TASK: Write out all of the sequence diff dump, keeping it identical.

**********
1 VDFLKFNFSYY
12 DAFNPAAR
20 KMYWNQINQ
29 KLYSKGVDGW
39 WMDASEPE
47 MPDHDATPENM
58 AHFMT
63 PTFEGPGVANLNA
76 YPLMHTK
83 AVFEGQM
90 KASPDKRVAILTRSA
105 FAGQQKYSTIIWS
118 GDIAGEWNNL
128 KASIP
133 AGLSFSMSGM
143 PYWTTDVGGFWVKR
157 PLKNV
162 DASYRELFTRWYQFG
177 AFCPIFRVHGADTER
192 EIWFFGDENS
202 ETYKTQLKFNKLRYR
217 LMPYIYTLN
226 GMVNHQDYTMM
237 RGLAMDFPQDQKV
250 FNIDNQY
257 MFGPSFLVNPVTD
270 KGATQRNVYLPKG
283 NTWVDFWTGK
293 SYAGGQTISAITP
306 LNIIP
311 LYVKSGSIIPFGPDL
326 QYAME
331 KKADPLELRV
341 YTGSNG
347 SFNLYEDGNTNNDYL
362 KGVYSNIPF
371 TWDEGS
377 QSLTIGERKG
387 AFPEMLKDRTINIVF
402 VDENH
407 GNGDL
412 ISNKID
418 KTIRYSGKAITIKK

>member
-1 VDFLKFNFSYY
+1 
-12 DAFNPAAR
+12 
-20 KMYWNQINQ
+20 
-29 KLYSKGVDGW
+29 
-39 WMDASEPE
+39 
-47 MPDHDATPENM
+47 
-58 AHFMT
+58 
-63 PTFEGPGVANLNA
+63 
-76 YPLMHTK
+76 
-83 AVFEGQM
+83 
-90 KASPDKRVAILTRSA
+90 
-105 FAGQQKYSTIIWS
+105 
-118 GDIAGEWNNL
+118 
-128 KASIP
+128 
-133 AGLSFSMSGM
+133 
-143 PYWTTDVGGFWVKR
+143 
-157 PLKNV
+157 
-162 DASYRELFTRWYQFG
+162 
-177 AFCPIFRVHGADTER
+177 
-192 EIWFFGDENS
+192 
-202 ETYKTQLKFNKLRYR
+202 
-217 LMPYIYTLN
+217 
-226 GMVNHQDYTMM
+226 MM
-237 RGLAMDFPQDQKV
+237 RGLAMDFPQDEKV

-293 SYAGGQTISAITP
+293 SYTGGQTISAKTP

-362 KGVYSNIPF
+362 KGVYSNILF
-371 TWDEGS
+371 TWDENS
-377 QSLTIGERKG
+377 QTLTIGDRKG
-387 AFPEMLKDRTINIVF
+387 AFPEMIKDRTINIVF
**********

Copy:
1 VDFLKFNFSYY
12 DAFNPAAR
20 KMYWNQINQ
29 KLYSKGVDGW
39 WMDASEPE
47 MPDHDATPENM
58 AHFMT
63 PTFEGPGVANLNA
76 YPLMHTK
83 AVFEGQM
90 KASPDKRVAILTRSA
105 FAGQQKYSTIIWS
118 GDIAGEWNNL
128 KASIP
133 AGLSFSMSGM
143 PYWTTDVGGFWVKR
157 PLKNV
162 DASYRELFTRWYQFG
177 AFCPIFRVHGADTER
192 EIWFFGDENS
202 ETYKTQLKFNKLRYR
217 LMPYIYTLN
226 GMVNHQDYTMM
237 RGLAMDFPQDQKV
250 FNIDNQY
257 MFGPSFLVNPVTD
270 KGATQRNVYLPKG
283 NTWVDFWTGK
293 SYAGGQTISAITP
306 LNIIP
311 LYVKSGSIIPFGPDL
326 QYAME
331 KKADPLELRV
341 YTGSNG
347 SFNLYEDGNTNNDYL
362 KGVYSNIPF
371 TWDEGS
377 QSLTIGERKG
387 AFPEMLKDRTINIVF
402 VDENH
407 GNGDL
412 ISNKID
418 KTIRYSGKAITIKK

>member
-1 VDFLKFNFSYY
+1 
-12 DAFNPAAR
+12 
-20 KMYWNQINQ
+20 
-29 KLYSKGVDGW
+29 
-39 WMDASEPE
+39 
-47 MPDHDATPENM
+47 
-58 AHFMT
+58 
-63 PTFEGPGVANLNA
+63 
-76 YPLMHTK
+76 
-83 AVFEGQM
+83 
-90 KASPDKRVAILTRSA
+90 
-105 FAGQQKYSTIIWS
+105 
-118 GDIAGEWNNL
+118 
-128 KASIP
+128 
-133 AGLSFSMSGM
+133 
-143 PYWTTDVGGFWVKR
+143 
-157 PLKNV
+157 
-162 DASYRELFTRWYQFG
+162 
-177 AFCPIFRVHGADTER
+177 
-192 EIWFFGDENS
+192 
-202 ETYKTQLKFNKLRYR
+202 
-217 LMPYIYTLN
+217 
-226 GMVNHQDYTMM
+226 MM
-237 RGLAMDFPQDQKV
+237 RGLAMDFPQDEKV

-293 SYAGGQTISAITP
+293 SYTGGQTISAKTP

-362 KGVYSNIPF
+362 KGVYSNILF
-371 TWDEGS
+371 TWDENS
-377 QSLTIGERKG
+377 QTLTIGDRKG
-387 AFPEMLKDRTINIVF
+387 AFPEMIKDRTINIVF